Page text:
Depending on where you’re from, the temperatures might feel downright balmy. According to the site Où et Quand (Where and When), Paris has an average January high of 6 Celsius (43 Fahrenheit) and low of 3 C (37 F), and rain an average of 13 days, or 40% of the time. (For reference, London is nearly identical, with two more days of rain.) Down here in Carcassonne, it’s warmer–average high of 9 C (48 F) and low of 4 C (39 F), with 15 days of rain. However, the sun often comes out even on rainy days (we have 35 more hours of sunshine than Paris). On Saturday’s drive to the market, I needed the windshield wipers and my sunglasses at the same time.

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Climate for Paris, above, and for Carcassonne, below

Screen Shot 2018-01-23 at 4.11.06 PMThis year, though, we’ve had one tempête (storm) after another. Carmen, David, Eleanor, and a series of nameless storms that have brought unusually warm temperatures, plentiful rain and merciless winds across France and Europe. We went from T-shirt weather (in January!) to four days of intermittent downpours and wicked wind. As I started to write this, the wind had calmed, the sun was out, and it was 9 C (48 F) at 8 a.m. Later, with it was 17 C (62.6 F).  An absolutely glorious day.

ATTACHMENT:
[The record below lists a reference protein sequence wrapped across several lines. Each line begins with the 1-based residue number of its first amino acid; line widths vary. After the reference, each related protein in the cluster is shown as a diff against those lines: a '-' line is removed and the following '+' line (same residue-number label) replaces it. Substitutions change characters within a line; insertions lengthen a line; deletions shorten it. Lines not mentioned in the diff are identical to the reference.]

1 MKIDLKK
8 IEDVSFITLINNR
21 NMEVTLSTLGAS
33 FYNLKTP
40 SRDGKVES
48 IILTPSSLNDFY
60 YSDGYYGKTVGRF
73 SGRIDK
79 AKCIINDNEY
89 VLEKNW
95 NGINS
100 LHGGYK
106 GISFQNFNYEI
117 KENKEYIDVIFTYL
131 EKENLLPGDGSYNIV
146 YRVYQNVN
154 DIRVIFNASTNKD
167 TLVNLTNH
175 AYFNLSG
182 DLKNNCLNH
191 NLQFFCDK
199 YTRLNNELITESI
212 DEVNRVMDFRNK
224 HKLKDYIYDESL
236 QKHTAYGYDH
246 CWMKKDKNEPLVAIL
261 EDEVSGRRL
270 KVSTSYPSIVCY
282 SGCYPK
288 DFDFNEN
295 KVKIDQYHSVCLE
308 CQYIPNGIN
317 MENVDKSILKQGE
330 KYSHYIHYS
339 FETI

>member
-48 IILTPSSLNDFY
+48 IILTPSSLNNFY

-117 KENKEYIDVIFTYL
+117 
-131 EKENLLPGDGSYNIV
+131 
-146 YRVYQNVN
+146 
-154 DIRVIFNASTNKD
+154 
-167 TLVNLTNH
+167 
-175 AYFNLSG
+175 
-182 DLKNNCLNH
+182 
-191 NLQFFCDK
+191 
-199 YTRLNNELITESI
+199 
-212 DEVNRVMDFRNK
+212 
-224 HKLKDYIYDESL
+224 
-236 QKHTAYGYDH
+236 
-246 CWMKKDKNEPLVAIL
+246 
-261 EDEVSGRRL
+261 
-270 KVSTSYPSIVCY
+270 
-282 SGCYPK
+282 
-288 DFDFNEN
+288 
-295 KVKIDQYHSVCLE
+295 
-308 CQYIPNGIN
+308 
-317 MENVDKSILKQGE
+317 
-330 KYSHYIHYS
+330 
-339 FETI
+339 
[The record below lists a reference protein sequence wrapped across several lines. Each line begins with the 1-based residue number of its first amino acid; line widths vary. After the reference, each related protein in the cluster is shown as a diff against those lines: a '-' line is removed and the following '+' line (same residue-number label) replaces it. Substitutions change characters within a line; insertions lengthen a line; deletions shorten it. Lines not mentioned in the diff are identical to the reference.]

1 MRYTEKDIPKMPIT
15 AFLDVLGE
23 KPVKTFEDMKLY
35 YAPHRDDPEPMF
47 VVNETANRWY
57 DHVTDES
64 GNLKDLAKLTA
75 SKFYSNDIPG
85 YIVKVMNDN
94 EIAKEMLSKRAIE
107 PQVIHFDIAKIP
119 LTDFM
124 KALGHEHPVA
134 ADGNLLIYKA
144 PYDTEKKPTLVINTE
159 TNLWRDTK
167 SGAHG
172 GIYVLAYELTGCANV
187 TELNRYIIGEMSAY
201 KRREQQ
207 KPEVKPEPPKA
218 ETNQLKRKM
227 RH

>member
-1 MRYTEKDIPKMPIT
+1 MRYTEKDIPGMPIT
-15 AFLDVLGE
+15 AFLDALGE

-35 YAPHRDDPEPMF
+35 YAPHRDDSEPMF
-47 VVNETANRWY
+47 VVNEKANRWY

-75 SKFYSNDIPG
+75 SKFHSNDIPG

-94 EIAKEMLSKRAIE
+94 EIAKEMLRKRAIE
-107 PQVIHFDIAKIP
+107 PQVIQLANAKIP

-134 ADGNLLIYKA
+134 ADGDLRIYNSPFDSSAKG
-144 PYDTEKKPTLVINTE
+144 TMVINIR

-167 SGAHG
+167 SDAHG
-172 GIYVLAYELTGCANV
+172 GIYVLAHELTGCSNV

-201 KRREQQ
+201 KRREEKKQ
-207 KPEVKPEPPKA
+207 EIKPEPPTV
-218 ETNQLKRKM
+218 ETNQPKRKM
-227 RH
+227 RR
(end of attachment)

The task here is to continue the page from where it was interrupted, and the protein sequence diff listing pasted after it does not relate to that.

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Our thermostat: 20 C inside, 17 C outside on Jan. 23.

Screen Shot 2018-01-21 at 1.29.01 PMBut when you’ve made your reservations six months earlier, you don’t know whether you’re arriving for the week of unseasonably mild weather or the week of storms. My advice:

Pack layers. Duh. But not just one layer; if you have three sweaters, can you wear them all at once? It can mean the difference between enjoying your trip or being miserable during a cold snap. Wear them together in Paris and separately in Carcassonne.

Have a hood. While a knit cap is good for covering your ears and keeping warm (and not blowing off in the wind), this winter you wouldn’t have needed it (not a problem–a knit cap doesn’t take much space). But what about the rain? A very chic friend of mine abhors umbrellas, and it’s true that it’s a pain to cart one around. She chose coats with hoods that she could just pop up as needed. Water-resistant fabric is even better. Hoods don’t blow off, don’t need to be carried around, don’t mess your hair as much as a hat and are always there when you need them.

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“Anti-rain.”

Or get one of those little fold-up rain ponchos. Yes, you will look like a tourist. Like a smart tourist, whose trip (not to mention health, coat and bag) wasn’t ruined by some water.